This video by Alison Ludkin, among other pieces of artwork and writings, can be found on Art of Autism – a site bringing the work of artists labeled with autism online. I suppose I chose it for my blog as Adam takes the train everyday to school and I try to take in all the sounds and stimuli with him. I try to imagine. As for this site, I recommend supporting the artists.
The Autism Acceptance Project brought art by autistic artists in an online gallery back in 2005-2007, with exhibitions in Toronto and online participatory space. As our mandate always has been to ask autistic people first what kinds of supports they want and need, the organization has (and continues) to seek autistic-person guidance and governance. When the site was maliciously hacked about two years ago, we lost much data and records, some of which is now stored at Brock University Library Archives. I must admit that I really enjoyed those days of curating artwork and today, Adam’s poetry and other endeavours, and nourishing them as best I can, is keeping me busy.
I am so grateful for the work by autistic people. My background as a curator of art (my first profession prior to my disability studies work) started my journey in looking at disability differently and began the whole blogging process back in 2005. I suppose when looking at shiny new sites – much better constructed than our budget or ability could muster back in the old-internet-age of 2005 – I am thrilled to have the opportunity to view work by autistic people. This site has such a wide array. This is work we saw much too little of prior to the Internet so it would be an interesting topic for many of us to explore (and a paper about online spaces I am writing at the moment).
May we also spread encouragement and support directly to the artists when we think about creating websites. I believe that the artists, if they are not directly reimbursed because of budget constraints, should at least be directly credited for their work with a link back to their galleries or websites may enable a generation of income and accolades. Also, it would be wonderful to promote not an “awareness” of autism – we certainly have that awareness out there. However, it’s the kind of awareness that can be problematic. As Kassiane S. states: “Awareness is easy. Acceptance requires actual work.” Perhaps a site dedicated to autism acceptance is critical now.
Today I received a call from the school (a good call) that Adam was upset. After given the chance to type about why he was upset, he was talking about the news and of justice. He is beginning to learn about Martin Luther King. He wrote at school:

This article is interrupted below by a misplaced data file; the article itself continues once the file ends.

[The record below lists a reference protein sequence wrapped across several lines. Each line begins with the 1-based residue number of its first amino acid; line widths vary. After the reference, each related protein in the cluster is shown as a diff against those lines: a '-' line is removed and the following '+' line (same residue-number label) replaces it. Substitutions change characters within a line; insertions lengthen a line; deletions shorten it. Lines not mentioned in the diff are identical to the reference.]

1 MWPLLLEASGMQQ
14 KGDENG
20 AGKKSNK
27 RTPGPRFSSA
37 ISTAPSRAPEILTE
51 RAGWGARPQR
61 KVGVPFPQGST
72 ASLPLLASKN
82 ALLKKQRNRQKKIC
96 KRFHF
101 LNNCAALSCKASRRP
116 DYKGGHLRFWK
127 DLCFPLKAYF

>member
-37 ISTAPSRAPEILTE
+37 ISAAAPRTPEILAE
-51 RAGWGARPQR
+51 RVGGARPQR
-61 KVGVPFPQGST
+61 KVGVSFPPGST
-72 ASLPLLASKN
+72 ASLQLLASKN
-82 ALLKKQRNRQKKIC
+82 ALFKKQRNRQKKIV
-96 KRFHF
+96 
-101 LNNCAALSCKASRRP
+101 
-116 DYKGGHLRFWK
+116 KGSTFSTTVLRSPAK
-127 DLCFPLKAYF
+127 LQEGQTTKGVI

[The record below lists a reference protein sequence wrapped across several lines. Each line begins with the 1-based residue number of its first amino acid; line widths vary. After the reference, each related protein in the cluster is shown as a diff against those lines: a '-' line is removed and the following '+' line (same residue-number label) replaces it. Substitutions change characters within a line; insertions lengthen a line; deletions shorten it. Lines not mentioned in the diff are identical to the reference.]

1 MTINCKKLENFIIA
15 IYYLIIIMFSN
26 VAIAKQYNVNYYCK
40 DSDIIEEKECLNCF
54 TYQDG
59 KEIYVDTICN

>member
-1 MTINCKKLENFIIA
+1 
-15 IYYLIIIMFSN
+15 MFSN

“People keep talking shit about justice…laugh out loud in life there is no happy and free people.” He was asked if he saw this on the news: “Yes at home and on subway…Hang the reporters …on the news my feeling is that it only shows really one sided opinions…great people are ignored and also sad to hear about death…”
My first instinct as Adam’s mom was to help him understand bad news by thinking of how we all cope everyday. We hear of terrorism, killings in our own city, many injustices. It is hard to watch your own child be pained by it all. I told him about how I think we don’t understand joy unless we experience struggle and also that we cope everyday by thinking about the people we love and the things we love to do. It’s all I could come up with as he listened intently while noshing on rice snacks after school today. Then I commented on all that bad news we hear and rhetorically asked why that is. I would ask any other grade seven student the same question, so why not Adam? I commented that some people only watch the news when it’s bad news. Then I grabbed my copy of the Sunday New York Times and we looked for some good news stories. Dismayed that I could not find anything in the front section, I leaped to the arts section and we found a story about inspiration. I thought we could go with that. Adam leaned in and I started talking about how we need good news journalists. This is what he wrote and with his permission, he does want this published on my blog:
Then Proloquo (the program he uses to type) jammed so we moved to a notes section and he continued:
It’s hard to read from the screen shot so here it is again:
“It sells because people want to see bad things. I would love to have news that is good. A good news story would be about inspiration. I would write about my noteworthy experiences as my autism is my struggle. My very hard time with speaking is my struggle. I want the world inside my open mind to understand my intelligence and I most happy when I can type. I learned to type by patient mommy and I have an about a boy who has worked hard. I think that I am a good example for parents to know that open minds are required for their kids to learn how to type. I want people to read this.”